Some activists are calling it child porn, but the creator of MTV's "Skins" says the show is actually an old-fashioned show about values.
"Skins’ is a very simple and in fact rather old-fashioned television series,” co-creator Bryan Elsley said in a statement issued to MTV. “It's about the lives and loves of teenagers, how they get through high school, how they deal with their friends, and also how they circumnavigate some of the complications of sex, relationships, educations, parents, drugs and alcohol.”
The Parents Television Council differs, calling “Skins” the “most dangerous program ever for children.”
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Elsley said the show, which has U.S. and U.K. versions, is a serious attempt to explore young people's lives.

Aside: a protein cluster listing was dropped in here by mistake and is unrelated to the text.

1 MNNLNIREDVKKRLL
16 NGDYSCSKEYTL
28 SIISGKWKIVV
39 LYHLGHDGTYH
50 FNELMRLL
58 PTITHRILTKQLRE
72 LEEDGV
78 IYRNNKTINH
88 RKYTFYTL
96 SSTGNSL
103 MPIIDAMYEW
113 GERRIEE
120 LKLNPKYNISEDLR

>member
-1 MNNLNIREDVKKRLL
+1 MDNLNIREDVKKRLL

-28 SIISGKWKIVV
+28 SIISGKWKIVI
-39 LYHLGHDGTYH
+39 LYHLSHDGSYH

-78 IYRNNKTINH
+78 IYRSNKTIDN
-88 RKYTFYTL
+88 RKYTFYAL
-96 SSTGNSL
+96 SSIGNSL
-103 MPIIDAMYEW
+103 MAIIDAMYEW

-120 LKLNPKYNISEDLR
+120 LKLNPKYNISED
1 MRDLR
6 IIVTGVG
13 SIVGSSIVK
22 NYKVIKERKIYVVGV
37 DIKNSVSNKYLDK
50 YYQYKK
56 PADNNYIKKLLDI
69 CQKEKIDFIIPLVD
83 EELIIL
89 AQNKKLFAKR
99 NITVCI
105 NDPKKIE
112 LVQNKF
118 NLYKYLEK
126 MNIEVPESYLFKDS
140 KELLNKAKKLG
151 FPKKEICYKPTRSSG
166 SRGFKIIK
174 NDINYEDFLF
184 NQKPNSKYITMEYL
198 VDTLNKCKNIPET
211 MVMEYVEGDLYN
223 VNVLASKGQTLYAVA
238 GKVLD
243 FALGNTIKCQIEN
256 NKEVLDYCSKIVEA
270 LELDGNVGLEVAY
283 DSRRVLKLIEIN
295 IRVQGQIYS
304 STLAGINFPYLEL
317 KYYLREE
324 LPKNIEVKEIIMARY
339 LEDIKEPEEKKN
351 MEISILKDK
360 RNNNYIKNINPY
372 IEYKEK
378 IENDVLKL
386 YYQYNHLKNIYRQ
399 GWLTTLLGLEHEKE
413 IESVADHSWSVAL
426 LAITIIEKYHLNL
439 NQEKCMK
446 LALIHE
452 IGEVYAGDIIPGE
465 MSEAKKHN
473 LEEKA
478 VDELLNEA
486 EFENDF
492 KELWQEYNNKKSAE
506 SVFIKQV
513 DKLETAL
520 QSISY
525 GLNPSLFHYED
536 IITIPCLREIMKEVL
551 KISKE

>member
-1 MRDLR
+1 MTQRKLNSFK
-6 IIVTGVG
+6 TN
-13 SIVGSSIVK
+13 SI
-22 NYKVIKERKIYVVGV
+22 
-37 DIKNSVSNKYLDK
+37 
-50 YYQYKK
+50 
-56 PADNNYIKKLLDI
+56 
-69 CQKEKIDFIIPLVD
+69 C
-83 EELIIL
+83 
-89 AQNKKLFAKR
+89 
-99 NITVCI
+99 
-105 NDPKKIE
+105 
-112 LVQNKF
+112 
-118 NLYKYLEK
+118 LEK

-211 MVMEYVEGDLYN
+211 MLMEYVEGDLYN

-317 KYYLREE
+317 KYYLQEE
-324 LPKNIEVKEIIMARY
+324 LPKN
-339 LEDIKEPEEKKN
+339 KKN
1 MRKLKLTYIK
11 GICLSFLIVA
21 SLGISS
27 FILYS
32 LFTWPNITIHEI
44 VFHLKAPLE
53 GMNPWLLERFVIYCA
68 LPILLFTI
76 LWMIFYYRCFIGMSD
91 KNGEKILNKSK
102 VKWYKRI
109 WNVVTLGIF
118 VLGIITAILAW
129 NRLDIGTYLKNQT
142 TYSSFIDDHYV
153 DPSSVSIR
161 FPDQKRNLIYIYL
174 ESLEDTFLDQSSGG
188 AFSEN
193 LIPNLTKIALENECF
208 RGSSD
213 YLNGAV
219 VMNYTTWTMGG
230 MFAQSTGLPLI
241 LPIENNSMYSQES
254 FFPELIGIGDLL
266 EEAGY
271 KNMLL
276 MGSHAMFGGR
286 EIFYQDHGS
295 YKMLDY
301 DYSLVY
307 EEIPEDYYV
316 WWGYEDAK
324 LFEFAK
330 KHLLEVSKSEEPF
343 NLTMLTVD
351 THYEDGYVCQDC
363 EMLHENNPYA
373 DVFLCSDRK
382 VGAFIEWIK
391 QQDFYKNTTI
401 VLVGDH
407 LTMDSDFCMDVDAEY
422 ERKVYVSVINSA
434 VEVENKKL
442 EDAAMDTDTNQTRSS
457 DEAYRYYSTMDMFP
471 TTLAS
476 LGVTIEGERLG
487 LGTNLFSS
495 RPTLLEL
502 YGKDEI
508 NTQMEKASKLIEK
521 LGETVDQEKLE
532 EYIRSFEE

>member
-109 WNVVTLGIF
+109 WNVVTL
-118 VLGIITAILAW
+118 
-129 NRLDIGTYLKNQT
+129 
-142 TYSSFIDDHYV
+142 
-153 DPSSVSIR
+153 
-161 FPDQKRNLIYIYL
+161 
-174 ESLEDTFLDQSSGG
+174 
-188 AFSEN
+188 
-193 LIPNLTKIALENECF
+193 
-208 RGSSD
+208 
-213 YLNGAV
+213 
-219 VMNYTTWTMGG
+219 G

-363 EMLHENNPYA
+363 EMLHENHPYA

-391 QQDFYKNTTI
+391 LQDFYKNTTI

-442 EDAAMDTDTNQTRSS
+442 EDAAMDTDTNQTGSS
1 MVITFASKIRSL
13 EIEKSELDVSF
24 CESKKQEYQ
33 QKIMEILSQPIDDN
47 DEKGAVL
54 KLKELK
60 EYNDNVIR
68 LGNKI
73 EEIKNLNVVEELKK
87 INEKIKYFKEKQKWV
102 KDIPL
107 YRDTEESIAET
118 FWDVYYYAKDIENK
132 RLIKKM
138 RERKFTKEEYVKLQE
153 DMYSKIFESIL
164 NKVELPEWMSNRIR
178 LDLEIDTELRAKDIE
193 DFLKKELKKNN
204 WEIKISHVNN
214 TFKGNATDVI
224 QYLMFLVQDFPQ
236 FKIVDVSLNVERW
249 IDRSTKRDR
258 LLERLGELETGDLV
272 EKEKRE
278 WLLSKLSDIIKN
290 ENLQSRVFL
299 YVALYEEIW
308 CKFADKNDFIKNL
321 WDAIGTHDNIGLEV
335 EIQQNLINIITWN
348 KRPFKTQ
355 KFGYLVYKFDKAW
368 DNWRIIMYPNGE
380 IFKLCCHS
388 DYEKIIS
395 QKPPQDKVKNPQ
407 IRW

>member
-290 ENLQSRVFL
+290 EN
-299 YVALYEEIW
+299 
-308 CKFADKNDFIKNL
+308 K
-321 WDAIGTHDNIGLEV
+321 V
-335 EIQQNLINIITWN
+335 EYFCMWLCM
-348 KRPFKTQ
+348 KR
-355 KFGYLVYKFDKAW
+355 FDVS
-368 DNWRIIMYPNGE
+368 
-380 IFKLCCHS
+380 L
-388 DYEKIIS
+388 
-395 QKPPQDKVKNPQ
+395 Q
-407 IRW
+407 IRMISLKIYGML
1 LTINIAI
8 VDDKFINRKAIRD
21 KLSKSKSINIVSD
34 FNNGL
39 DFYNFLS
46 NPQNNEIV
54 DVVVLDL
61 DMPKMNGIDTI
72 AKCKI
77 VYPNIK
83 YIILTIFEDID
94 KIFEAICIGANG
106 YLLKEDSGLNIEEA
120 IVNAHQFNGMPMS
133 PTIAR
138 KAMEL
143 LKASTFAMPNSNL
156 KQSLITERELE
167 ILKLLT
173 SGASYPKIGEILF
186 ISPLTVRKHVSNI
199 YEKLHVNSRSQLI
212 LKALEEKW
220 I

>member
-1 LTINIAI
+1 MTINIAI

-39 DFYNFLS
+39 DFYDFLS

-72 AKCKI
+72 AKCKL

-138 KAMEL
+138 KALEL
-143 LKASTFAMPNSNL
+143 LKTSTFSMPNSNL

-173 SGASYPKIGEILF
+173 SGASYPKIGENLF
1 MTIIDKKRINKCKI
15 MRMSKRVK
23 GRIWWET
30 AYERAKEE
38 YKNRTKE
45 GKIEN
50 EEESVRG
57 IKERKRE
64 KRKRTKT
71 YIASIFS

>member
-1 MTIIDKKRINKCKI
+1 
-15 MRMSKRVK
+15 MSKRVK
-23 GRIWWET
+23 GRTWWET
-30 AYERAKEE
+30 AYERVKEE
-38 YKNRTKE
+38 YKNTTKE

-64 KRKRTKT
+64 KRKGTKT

“When viewers have taken the time to watch the show in a little more depth, they are less concerned about the behavior of the characters," Elsley said. "Teenagers can be loyal, supportive, dedicated, focused, and capable of making informed value judgments about their lives. In the pilot episode of 'Skins,' it's possibly easy to overlook the story wherein a young boy sets off to a party to sell drugs and have sex, but in fact, does neither of these things, because he senses that he has been manipulated by friends and does not feel ready to have sex with someone he does not know properly."
So far, Wrigley, H&R Block, General Motors and Taco Bell have pulled advertising from the show.
“We will continue to monitor every broadcast and every rebroadcast of ‘Skins’ so that we can inform the public which corporations are underwriting underage teen sex, underage teen drug use and underage teen alcohol use,” PTC President Tim Winter said.